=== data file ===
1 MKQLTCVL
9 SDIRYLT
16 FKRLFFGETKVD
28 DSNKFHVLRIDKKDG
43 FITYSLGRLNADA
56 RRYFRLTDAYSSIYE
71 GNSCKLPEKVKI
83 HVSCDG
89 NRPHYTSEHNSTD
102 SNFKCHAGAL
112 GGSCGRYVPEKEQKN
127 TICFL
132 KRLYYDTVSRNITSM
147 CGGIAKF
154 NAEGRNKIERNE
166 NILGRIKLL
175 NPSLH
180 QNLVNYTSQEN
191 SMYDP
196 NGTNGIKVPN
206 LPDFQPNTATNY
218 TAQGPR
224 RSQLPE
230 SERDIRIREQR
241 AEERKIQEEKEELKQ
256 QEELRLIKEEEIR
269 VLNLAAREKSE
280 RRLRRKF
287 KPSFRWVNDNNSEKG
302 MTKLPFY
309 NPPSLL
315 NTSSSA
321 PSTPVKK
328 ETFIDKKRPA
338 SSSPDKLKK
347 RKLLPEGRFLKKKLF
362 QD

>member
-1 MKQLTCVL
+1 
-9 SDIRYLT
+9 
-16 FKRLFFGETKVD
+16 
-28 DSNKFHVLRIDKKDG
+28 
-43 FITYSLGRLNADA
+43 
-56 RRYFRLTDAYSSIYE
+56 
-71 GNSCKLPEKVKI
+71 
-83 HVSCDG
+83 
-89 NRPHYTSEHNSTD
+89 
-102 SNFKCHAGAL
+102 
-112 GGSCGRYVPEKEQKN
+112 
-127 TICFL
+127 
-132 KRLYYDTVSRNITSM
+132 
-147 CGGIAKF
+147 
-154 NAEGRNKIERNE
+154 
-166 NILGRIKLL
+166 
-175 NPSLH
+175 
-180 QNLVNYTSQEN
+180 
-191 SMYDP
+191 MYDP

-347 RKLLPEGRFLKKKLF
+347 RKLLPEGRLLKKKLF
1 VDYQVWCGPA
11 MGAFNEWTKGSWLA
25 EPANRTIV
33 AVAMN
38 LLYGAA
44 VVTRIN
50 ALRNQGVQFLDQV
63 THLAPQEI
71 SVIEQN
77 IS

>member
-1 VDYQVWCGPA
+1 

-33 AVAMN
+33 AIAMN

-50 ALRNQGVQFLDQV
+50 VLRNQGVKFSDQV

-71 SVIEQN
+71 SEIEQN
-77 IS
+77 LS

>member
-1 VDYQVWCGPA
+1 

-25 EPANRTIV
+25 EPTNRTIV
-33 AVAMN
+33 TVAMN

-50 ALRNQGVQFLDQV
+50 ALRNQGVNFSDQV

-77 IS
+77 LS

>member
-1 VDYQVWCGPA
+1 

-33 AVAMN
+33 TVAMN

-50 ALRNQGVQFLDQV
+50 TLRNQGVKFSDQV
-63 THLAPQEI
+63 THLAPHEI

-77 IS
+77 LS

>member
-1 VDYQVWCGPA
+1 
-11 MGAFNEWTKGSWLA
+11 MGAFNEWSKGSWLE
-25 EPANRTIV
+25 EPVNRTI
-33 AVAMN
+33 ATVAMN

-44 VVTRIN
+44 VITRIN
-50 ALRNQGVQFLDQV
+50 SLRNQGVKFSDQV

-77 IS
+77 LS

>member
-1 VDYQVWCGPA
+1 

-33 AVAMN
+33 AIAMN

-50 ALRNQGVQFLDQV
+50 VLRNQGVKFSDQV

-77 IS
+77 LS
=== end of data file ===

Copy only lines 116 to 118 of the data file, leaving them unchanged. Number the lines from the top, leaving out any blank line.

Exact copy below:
-50 ALRNQGVQFLDQV
+50 TLRNQGVKFSDQV
-63 THLAPQEI